All the smarter then for politicians to resolve to discuss the matter as little as possible in the year ahead. As starving the atmosphere of carbon dioxide becomes a political liability, starving the issue of political oxygen will become the electoral tactic of choice.,COP26%20global%20climate%20conference%20he%20hosted%20in%20Glasgow .


Desperate measures being used to keep Australia's eletricity flowing

Unpredictable output from "renewables" is the problem

Australia’s most powerful energy companies have sounded a warning over the increasing need for intervention to safeguard the power grid, saying the national energy market is being undermined to secure supplies in renewable-rich regions.

The Australian Energy Market Operator, which runs the electricity system, is being forced to intervene at record rates, issuing directions to energy generators and users to ensure grid stability on a daily basis. The Australian Energy Council – which represents the country’s biggest power and clean energy companies including AGL Energy, Origin Energy, EnergyAustralia, Alinta, Snowy Hydro, CleanCo and Iberdrola – said it held serious concerns over the practice.

“Since 2017 AEMO directions have run into the hundreds per year. Particularly concerning is the repeated circumstances of the directions and cursory reporting of them,” AEC general manager of policy Ben Skinner said.

“Current practice suggests some parties now consider direction a legitimate long-term alternative to commercial arrange­ments to procure essential power system services. The AEC considers this practice entirely inconsistent with the intent of the power, and if allowed to continue, will undermine the market.”

AEMO has been forced into increasingly frequent and expensive market interventions, such as leasing diesel back-up generators and ordering expensive gas-fired plants into the market to guard against the risk of a thermal generator failing or a change in the weather, such as a lack of wind, knocking out renewable generation.

The Australian Energy Regulator should focus on the extent and cost of directions in its 2022 monitoring, the AEC said in a submission to the national body.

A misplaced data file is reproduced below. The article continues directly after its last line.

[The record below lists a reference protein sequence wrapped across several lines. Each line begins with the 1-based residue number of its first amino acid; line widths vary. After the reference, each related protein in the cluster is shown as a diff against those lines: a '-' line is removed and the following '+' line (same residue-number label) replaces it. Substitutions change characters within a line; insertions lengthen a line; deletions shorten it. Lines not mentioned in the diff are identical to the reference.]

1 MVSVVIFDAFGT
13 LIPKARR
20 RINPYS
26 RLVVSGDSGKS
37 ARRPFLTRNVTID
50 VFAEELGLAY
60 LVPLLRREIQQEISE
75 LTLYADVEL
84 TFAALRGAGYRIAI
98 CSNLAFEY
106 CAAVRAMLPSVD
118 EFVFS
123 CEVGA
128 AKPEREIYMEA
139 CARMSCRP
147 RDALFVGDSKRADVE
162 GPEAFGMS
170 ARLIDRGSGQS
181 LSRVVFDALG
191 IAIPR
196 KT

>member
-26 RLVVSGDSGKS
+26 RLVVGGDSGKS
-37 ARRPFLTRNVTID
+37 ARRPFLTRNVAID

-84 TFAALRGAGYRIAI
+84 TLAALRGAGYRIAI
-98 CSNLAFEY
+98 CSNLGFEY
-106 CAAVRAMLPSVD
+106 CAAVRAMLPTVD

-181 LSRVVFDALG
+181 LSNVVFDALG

“A matter which has not been mentioned in the focus paper, but in AEC’s view is a serious and immediate concern of wholesale electricity market performance, is the ongoing excessive use of AEMO’s intervention powers under Section 116 of the National Electricity Law to maintain a secure system,” Mr Skinner said.

“Prior to 2017, the use of this power was a rare event and consistent with its intent as a last-resort action in exceptional circumstances where, for whatever reason, market or contracting mechanisms failed to obtain the services required to maintain a secure or reliable system.”

Experts have been warning for several years about the risks posed by the issue.

South Australia’s electricity system was in the spotlight back in 2019 for increasingly operating under the direct intervention of the grid operator, with last-ditch interventions normally reserved for emergencies becoming a default way of managing the network, as large amounts solar generation tested the system’s strength.

However, the reduction in the strength of the electricity network – most pronounced in South ­Australia – has also spread to southwest NSW, northwest Victoria and north Queensland, adding to wholesale costs incurred by users.

Big swings in the energy supply mix over the New Year period in South Australia underscored the issue of variability in a high-renewables system that needs to be managed, according to electricity market designer Jess Hunt.

“Over the course of the week we went from over 130 per cent ­renewable energy to less than 4 per cent, with everything in between.

“The challenge for policymakers is to design a market that can mix and match different types of supply-side resources to meet demand across the full spectrum of conditions,” Ms Hunt wrote on LinkedIn.